Video: Describing Patterns in Input-Output Tables with a Division Rule

The rule for this input-output table is divide by 4. The input numbers follow the pattern add 4. What number is 𝑥? The output numbers will also follow a pattern. What is it? Using the numbers in the table, find two ways to calculate 𝑦. [A] 20 × 4 and 4 + 2 [B] 20 ÷ 4 and 4 + 1 [C] 20 + 4 and 3 + 2

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Video Transcript

The rule for this input–output table is divide by four. The input numbers follow the pattern add four. What number is 𝑥? The output numbers will also follow a pattern. What is it? Using the numbers in the table, find two ways to calculate 𝑦. 20 multiplied by four and four plus two, 20 divided by four and four plus one, or 20 plus four and three plus two.

This problem is based on an input–output table. Remember that with an input–output table, numbers come in, something happens to them, and then numbers come out. The first column of our table shows the inputs. These are 12, 16, 20, 𝑥, which stands for a number we don’t know, and then 28. And then the second column, that’s the right-hand column, shows us the outputs. As we’ve said already, something happens to the inputs to get these outputs. And we can see at the top of the table, and also in the question, that the rule for the input–output table is to divide by four.

We can see that our output column is only partially completed. We have three, four, 𝑦, which is a letter that represents another unknown number, and then the last two outputs haven’t been completed yet. But still, this is enough information for us to see how the table works. For example, if we start with 12, then divide by four, 12 divided by four is three. The input’s 12 and the output’s three. 16 divided by four gives an output of four, and so on. Now that we understand how the input–output table works, let’s go through the three different parts to our problem, and they’re all about finding patterns in the inputs and outputs.

The first part tells us that the input numbers follow the pattern add four. What number is 𝑥? You may have noticed that the input numbers follow the pattern add four as we read them together. 12, 16, 20, these are all multiples of four. And if we look to the left of the input column, we can see the arrows that show us this pattern plus four every time. 12 plus four gives us 16. 16 plus four gives us 20. And so to find the value of 𝑥, we need to calculate 20 plus four. The answer is 24. So, the value of 𝑥 equals 24.

We’re told that the output numbers will also follow a pattern. What is it? At the moment, we can only see two actual output numbers. That’s three followed by four. Now, this looks like it might be a pattern of adding one. But when we only have one piece of information like this, it’s very hard to show a pattern. For example, the pattern could be plus one plus two plus three plus four. It doesn’t have to be plus one plus one plus one. But we can use reasoning to help us answer this question.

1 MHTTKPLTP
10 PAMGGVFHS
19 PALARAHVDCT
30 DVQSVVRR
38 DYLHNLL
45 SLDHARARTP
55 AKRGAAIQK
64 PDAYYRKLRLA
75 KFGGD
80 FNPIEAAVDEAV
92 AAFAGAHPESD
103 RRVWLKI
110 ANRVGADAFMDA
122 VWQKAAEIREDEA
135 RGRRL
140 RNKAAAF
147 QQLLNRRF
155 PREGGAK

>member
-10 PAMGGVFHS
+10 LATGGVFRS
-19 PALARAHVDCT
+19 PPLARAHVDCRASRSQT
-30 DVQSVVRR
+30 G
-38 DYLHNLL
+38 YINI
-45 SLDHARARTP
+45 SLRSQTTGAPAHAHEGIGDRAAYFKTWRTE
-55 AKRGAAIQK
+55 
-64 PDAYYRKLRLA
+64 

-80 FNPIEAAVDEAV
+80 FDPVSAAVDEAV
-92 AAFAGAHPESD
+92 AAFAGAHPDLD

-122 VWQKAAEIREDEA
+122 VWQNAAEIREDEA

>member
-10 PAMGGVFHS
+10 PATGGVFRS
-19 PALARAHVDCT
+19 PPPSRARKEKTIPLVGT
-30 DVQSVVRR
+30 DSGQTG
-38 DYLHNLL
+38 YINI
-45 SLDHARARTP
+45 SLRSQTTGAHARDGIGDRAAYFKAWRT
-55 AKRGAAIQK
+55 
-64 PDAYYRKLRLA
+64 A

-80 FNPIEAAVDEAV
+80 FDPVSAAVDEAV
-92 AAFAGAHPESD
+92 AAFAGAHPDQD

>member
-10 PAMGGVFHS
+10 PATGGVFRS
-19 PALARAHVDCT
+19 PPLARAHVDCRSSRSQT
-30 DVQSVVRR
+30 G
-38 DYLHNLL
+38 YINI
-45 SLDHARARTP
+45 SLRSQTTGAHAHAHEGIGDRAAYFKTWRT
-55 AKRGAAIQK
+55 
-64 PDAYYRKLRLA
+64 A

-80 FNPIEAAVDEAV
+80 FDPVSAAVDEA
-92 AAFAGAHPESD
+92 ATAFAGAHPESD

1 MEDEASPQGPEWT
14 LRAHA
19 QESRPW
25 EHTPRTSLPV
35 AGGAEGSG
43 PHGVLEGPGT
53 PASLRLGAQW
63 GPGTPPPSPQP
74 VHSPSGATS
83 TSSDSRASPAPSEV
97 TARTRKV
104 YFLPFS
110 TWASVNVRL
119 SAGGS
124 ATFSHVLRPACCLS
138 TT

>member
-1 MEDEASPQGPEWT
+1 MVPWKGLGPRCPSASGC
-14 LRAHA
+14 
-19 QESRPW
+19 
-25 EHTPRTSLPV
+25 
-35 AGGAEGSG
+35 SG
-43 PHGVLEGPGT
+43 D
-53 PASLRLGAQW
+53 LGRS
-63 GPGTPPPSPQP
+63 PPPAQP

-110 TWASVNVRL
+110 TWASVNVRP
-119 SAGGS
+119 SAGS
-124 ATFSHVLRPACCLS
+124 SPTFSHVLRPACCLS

If we take a moment to look back at the inputs, as we’ve said already, this column shows multiples of four. But importantly, it shows multiples of four in order. Three times four is 12, and then we have four times four is 16. Then, five times four, six times four, seven times four. So, when we divide each of these multiples of four by four, we can see that they will be a pattern that goes up in ones each time. As we’ve just said, there are three fours in 12, four fours in 16, five fours in 20, six fours in 24, and seven fours in 28. So, we can say that the pattern will be to add one each time.

Finally, we’re asked to use the numbers in the table to find two ways to calculate 𝑦. The first possible method is different for each answer. We have multiply, divide, and add. But the second possible method contains three additions. This must be to do with the output column. So, let’s start by looking at the output column. The first possible answer suggests that we start on four and add two. But we know if we start at four, we only have to add one to get to 𝑦. The first answer is not correct.

The second answer could be correct. As we’ve just said, we start at four and then add one to get to 𝑦. But also the final answer could be correct. If we start at the top of our output column, at the number three, we have two jumps of plus one to get to 𝑦, that’s three plus two. Of course, we know that 𝑦 equals five. Both these give a possible answer of five. So, which is the correct answer?

The first part of each answer talks about the input. And, of course, we know that if we have an input of 20, the rule is divide by four. Direct ways to calculate 𝑦 are 20 divided by four and four plus one. We’ve used the information inside our input–output table and the rule divide by four to help us answer the questions. The input numbers follow the pattern add four, and so we know that 𝑥 equals 24. The output numbers also follow a pattern, which is to add one each time. And our two ways to calculate 𝑦 are 20 divided by four and four plus one.

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